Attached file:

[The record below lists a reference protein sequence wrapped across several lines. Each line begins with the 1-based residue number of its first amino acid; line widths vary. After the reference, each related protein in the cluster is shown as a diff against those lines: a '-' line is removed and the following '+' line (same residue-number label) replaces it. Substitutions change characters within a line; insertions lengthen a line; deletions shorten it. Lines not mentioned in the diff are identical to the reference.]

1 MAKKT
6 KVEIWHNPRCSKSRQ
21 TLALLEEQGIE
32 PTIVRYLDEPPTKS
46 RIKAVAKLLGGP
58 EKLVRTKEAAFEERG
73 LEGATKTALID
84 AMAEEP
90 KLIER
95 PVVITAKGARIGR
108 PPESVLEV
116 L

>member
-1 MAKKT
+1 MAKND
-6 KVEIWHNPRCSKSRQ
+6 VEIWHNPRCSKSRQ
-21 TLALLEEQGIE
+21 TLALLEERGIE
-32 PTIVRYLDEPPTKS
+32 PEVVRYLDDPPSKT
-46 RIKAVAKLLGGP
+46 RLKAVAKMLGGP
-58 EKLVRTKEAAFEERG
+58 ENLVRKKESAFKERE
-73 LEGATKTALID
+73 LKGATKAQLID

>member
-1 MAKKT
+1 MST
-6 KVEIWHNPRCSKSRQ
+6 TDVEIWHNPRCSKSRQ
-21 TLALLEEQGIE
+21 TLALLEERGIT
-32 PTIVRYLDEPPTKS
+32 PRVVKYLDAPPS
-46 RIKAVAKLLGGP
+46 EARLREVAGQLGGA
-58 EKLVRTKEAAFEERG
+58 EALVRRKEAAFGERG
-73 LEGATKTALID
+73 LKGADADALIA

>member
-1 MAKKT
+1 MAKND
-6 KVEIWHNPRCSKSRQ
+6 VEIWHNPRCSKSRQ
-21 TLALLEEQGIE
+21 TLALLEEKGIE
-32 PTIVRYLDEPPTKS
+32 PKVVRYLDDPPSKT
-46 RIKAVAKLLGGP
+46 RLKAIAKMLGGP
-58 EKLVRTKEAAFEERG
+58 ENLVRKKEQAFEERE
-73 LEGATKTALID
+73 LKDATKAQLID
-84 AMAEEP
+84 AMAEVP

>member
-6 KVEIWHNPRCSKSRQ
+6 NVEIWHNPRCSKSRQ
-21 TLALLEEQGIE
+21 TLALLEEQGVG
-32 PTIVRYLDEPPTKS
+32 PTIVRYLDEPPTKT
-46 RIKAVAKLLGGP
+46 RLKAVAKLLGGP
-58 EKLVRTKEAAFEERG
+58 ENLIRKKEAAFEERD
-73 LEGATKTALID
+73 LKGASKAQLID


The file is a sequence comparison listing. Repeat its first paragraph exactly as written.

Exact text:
[The record below lists a reference protein sequence wrapped across several lines. Each line begins with the 1-based residue number of its first amino acid; line widths vary. After the reference, each related protein in the cluster is shown as a diff against those lines: a '-' line is removed and the following '+' line (same residue-number label) replaces it. Substitutions change characters within a line; insertions lengthen a line; deletions shorten it. Lines not mentioned in the diff are identical to the reference.]